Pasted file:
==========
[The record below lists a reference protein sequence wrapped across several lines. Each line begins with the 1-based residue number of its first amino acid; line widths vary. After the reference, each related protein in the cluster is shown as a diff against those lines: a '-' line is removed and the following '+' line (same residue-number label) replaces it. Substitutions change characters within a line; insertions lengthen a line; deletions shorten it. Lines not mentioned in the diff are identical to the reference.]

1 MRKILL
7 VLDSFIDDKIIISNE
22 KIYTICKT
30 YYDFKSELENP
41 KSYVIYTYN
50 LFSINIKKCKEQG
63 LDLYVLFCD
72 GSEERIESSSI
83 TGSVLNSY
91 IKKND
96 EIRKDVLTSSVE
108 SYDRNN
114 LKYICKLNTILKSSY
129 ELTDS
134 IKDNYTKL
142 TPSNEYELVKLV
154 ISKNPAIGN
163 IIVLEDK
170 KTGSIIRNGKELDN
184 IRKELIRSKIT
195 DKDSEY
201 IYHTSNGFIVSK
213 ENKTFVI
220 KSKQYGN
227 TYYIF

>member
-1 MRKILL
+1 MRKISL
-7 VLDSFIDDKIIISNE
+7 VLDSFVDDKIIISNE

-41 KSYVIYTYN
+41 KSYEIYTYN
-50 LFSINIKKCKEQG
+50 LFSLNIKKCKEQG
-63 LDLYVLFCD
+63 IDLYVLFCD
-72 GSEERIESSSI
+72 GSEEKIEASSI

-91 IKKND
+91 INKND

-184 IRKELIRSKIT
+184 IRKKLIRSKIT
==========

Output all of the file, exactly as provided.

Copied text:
[The record below lists a reference protein sequence wrapped across several lines. Each line begins with the 1-based residue number of its first amino acid; line widths vary. After the reference, each related protein in the cluster is shown as a diff against those lines: a '-' line is removed and the following '+' line (same residue-number label) replaces it. Substitutions change characters within a line; insertions lengthen a line; deletions shorten it. Lines not mentioned in the diff are identical to the reference.]

1 MRKILL
7 VLDSFIDDKIIISNE
22 KIYTICKT
30 YYDFKSELENP
41 KSYVIYTYN
50 LFSINIKKCKEQG
63 LDLYVLFCD
72 GSEERIESSSI
83 TGSVLNSY
91 IKKND
96 EIRKDVLTSSVE
108 SYDRNN
114 LKYICKLNTILKSSY
129 ELTDS
134 IKDNYTKL
142 TPSNEYELVKLV
154 ISKNPAIGN
163 IIVLEDK
170 KTGSIIRNGKELDN
184 IRKELIRSKIT
195 DKDSEY
201 IYHTSNGFIVSK
213 ENKTFVI
220 KSKQYGN
227 TYYIF

>member
-1 MRKILL
+1 MRKISL
-7 VLDSFIDDKIIISNE
+7 VLDSFVDDKIIISNE

-41 KSYVIYTYN
+41 KSYEIYTYN
-50 LFSINIKKCKEQG
+50 LFSLNIKKCKEQG
-63 LDLYVLFCD
+63 IDLYVLFCD
-72 GSEERIESSSI
+72 GSEEKIEASSI

-91 IKKND
+91 INKND

-184 IRKELIRSKIT
+184 IRKKLIRSKIT